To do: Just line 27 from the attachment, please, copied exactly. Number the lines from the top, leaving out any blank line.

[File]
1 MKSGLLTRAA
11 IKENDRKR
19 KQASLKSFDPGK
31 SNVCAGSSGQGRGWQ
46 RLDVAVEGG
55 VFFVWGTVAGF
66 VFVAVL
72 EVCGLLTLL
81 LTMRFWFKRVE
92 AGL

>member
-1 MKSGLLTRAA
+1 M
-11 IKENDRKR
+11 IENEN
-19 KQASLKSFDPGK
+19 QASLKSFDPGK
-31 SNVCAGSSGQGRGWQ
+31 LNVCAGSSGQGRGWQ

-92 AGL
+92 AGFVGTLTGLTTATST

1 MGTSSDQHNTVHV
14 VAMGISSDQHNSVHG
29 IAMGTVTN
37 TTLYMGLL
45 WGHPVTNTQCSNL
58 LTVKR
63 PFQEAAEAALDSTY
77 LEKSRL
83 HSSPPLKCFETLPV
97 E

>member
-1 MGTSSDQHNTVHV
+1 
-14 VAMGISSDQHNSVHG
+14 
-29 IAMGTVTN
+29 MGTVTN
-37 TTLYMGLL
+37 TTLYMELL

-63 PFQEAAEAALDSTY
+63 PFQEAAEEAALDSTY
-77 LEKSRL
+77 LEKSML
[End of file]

58 LTVKR